Both state and federal judges use sentencing guidelines to help determine the length of incarceration and the amount of fines to impose on convicted offenders. However, judicial discretion also comes into play and specific laws can also alter the guidelines used to determine sentences.
The sentencing guidelines available to judges provide minimum and maximum penalty ranges but they encourage judges to consider many factors in final sentences that can conceivably fall below the minimums or extend beyond the maximums in certain situations. To illustrate the complexity of these decisions, the Federal Sentencing Guidelines Manual contains 569 pages of information that judges should consider when making these decisions, such as:
- The offense level of the conviction
- The criminal history of the offender, which can potentially justify sentencing beyond the maximum
- Whether prison sentences can include parole and, if so, how much time must be served before qualifying for a parole hearing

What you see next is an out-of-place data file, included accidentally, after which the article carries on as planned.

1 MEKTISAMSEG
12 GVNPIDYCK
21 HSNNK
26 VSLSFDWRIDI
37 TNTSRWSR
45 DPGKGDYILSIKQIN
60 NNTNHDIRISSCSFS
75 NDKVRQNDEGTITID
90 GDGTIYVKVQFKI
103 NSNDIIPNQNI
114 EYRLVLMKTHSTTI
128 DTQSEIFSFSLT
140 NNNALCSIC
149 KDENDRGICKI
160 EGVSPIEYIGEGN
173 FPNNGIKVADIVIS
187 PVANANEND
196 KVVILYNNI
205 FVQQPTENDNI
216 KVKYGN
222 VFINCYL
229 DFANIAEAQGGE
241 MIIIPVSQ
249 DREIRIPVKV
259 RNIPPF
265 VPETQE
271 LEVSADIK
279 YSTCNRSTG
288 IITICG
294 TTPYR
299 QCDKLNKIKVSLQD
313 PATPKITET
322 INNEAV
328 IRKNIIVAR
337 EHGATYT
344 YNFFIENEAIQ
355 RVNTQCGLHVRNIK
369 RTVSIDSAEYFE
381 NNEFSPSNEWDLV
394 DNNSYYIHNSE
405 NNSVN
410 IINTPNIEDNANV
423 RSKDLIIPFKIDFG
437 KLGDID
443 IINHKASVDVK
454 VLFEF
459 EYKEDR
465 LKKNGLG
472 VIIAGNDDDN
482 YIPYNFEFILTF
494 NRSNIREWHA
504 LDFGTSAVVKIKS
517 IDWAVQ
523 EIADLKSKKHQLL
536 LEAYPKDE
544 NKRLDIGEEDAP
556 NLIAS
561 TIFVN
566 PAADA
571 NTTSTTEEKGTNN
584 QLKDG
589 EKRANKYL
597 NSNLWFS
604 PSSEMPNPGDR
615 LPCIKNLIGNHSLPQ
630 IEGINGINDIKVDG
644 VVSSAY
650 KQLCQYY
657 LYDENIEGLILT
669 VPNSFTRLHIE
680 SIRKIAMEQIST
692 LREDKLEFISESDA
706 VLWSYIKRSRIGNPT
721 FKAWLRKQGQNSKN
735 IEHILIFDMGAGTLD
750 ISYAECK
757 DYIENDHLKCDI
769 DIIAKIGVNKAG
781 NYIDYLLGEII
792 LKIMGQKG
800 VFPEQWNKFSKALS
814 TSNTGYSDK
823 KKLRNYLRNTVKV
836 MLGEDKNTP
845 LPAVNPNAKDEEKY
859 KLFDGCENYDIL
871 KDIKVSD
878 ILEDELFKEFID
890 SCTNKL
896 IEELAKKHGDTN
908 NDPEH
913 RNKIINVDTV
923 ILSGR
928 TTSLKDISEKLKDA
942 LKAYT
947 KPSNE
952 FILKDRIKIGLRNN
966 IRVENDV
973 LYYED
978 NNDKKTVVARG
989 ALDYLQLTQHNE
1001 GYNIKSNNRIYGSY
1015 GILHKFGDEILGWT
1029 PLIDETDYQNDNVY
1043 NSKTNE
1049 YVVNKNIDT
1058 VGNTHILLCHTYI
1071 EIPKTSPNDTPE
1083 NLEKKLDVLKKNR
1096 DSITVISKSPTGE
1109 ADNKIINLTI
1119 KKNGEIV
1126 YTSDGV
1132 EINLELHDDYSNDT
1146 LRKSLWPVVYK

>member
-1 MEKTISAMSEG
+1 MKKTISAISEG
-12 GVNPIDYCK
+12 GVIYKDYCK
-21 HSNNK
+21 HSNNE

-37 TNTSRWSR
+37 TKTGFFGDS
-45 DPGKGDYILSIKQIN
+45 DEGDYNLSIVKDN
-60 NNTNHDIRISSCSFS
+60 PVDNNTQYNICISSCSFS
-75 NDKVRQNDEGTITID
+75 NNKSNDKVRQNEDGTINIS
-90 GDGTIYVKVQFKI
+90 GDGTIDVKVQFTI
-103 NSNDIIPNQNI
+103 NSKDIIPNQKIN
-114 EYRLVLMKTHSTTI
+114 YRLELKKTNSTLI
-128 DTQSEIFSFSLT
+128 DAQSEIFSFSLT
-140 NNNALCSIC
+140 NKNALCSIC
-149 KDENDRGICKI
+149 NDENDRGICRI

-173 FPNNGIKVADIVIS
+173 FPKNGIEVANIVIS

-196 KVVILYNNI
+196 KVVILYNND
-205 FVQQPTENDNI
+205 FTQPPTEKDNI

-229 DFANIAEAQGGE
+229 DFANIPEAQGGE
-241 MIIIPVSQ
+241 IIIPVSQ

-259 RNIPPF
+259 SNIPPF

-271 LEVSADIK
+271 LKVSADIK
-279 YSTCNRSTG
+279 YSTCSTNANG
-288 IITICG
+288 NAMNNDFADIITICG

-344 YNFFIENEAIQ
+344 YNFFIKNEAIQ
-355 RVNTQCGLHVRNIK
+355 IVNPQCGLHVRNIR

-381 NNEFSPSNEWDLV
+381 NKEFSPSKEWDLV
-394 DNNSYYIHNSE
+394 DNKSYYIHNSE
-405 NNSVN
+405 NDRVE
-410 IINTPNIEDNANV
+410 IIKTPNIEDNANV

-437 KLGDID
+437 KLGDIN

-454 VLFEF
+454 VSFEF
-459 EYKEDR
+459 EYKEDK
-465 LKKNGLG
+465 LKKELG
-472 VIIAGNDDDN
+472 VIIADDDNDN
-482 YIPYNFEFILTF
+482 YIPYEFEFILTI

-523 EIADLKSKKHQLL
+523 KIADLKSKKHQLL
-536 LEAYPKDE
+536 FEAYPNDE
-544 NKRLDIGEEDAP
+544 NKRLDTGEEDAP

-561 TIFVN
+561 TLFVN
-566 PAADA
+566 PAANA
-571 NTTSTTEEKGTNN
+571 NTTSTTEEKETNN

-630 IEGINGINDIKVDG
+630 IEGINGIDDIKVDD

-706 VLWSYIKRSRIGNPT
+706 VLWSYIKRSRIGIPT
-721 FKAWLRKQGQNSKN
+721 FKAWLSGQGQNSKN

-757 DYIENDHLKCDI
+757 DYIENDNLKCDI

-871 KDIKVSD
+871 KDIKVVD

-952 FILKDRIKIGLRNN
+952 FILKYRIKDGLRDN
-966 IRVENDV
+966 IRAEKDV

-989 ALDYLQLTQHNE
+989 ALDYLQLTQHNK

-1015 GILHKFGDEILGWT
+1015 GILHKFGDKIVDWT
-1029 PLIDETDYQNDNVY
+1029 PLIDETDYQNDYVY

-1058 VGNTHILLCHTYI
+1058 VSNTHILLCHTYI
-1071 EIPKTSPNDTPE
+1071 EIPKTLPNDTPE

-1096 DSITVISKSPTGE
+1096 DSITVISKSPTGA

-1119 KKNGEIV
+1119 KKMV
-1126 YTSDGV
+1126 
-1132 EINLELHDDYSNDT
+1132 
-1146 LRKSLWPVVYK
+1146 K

- Whether the level of conviction justifies probation or any form of supervised release in place of incarceration and, if so, the detailed conditions of release
Anyone charged with a felony or high-level misdemeanor needs a defense that extends well beyond the circumstances of the crime. In fact, an experienced criminal defense attorney spends significant time learning about the history of a client to identify all factors that can improve the outcome of a case. Anything from a clean criminal record to a medical condition that affects decision-making ability can be the mitigating factor that leads to reduced or suspended sentences in a plea bargain process or, in certain cases, to some or all charges being dropped.